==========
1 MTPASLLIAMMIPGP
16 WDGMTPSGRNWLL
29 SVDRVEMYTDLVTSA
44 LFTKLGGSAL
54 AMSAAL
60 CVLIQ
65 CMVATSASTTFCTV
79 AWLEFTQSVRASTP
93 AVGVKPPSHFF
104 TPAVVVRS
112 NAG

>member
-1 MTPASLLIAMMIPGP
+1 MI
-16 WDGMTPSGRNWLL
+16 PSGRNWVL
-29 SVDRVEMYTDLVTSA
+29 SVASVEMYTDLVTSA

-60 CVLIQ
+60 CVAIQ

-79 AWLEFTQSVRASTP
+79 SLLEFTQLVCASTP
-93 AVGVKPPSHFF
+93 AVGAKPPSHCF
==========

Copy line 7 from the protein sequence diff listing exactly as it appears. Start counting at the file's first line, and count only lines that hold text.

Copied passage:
65 CMVATSASTTFCTV